Solar power begins to take off


Solar power begins to take off

This year is proving to be a fascinating one for those interested in the aerospace industry. After a tough 2014 for both airlines and travellers, things are looking up. British Airways owner AIG has reported rising profits, Ryanair has raised its profit forecast following a promising end to 2014 and as of 1 May 2015 flight taxes on children will be abolished.

These recent announcements are excellent news for the industry. One story that has particularly caught our eye however, is the news of the progress made by Solar Impulse, the solar powered, single-seater plane that is currently making history by flying around the world.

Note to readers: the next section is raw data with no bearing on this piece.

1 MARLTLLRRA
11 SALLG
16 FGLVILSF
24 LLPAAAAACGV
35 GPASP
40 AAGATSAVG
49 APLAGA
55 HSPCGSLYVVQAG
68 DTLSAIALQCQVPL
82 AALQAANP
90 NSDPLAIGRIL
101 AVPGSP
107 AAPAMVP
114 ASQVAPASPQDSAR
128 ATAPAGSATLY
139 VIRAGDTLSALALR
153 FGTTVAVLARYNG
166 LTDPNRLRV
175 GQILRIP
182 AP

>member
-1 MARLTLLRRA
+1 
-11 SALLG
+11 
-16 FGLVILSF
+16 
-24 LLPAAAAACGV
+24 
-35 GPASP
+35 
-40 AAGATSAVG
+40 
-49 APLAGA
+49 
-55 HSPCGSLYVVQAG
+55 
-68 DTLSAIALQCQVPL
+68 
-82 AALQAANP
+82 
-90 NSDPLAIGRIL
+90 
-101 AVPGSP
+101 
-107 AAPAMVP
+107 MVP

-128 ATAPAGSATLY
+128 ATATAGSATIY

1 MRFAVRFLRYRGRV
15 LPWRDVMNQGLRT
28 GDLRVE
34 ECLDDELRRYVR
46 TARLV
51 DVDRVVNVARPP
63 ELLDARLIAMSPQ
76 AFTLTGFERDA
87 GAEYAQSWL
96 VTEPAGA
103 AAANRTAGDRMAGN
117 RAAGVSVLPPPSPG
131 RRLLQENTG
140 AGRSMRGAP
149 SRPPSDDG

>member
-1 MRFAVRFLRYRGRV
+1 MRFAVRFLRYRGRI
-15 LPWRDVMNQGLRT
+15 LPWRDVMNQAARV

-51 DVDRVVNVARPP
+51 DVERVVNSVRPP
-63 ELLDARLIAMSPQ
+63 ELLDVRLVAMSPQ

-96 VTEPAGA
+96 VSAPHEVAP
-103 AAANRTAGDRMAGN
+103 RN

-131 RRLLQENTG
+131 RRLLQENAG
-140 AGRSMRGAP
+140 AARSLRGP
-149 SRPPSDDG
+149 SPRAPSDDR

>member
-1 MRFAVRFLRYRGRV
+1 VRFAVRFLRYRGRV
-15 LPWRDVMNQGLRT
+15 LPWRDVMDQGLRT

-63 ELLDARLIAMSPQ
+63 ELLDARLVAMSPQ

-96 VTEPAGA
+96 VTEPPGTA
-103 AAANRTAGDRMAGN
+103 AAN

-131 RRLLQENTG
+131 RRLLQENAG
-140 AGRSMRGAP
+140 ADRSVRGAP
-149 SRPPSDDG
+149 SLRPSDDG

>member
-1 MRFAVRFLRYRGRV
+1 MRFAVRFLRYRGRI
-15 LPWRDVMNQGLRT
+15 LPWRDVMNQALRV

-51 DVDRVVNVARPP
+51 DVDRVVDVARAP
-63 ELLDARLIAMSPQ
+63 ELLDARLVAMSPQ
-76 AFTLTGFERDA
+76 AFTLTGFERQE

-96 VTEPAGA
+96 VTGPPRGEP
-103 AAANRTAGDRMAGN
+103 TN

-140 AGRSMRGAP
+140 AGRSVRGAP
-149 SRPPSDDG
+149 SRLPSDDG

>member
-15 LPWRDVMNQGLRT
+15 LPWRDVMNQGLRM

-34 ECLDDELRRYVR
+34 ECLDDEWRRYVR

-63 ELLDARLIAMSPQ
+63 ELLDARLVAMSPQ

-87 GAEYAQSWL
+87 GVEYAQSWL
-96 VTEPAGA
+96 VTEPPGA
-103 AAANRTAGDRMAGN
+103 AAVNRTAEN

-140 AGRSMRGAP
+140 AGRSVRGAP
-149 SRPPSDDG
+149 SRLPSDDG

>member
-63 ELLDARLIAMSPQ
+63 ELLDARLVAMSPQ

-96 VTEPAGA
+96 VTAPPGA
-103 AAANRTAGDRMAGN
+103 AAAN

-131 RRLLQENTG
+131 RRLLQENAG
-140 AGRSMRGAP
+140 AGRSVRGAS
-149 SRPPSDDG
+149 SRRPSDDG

We provide tailored precision cold forming and machining services to a variety of innovative companies in industry so it’s not uncommon for us to come across some impressive feats of engineering, and Solar Impulse certainly falls into that category. Featuring a 72 meter wingspan and 17,000 solar cells, Solar Impulse is a remarkable achievement, especially when you take into account the fact it weighs only 2,300 kg – less than the weight of the average Range Rover car.

The big question is, how will the success of Solar Impulse and its technology affect the wider aerospace industry in the longer term? It’s undoubtedly very early days for this technology, but now that it has proved it can safely travel long distances both day and night, it will surely become increasingly and more frequently used as mainstream airlines identify cost saving and CSR opportunities.

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